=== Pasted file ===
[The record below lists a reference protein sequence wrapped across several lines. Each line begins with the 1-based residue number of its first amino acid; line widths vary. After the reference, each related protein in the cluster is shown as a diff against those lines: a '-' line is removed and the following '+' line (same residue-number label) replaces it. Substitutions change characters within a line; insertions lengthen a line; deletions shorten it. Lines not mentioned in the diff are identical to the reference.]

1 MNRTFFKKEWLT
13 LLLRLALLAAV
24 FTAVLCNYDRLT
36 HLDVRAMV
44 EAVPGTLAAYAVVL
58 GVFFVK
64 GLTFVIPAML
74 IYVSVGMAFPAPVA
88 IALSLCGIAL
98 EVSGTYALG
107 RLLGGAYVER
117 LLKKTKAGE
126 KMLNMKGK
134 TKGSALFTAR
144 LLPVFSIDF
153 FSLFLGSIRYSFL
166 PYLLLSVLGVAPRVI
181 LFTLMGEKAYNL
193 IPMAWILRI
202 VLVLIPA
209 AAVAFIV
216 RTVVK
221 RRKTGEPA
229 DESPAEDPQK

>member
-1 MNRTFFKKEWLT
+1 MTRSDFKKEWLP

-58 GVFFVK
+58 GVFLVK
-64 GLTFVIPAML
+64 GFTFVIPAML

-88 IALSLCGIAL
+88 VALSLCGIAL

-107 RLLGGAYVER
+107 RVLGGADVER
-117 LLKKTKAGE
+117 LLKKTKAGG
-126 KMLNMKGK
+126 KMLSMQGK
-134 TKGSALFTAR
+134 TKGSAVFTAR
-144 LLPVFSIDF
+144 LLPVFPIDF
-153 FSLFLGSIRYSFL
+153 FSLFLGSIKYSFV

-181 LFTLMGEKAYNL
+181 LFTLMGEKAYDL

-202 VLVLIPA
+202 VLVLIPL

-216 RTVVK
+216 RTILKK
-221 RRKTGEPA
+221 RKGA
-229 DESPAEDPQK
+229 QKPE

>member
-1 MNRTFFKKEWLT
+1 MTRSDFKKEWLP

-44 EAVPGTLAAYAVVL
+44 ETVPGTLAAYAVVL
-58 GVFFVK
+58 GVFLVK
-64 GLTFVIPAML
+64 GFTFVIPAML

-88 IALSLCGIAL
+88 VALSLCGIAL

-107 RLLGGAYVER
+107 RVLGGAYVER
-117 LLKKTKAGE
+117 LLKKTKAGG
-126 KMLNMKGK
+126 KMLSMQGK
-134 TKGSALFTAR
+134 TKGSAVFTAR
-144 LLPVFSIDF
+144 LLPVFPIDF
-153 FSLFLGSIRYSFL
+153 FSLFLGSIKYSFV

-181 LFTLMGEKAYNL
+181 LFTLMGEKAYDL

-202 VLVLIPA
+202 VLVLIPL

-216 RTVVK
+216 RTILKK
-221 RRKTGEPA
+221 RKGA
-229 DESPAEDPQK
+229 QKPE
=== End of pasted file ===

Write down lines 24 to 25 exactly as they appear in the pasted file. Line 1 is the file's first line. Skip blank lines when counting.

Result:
221 RRKTGEPA
229 DESPAEDPQK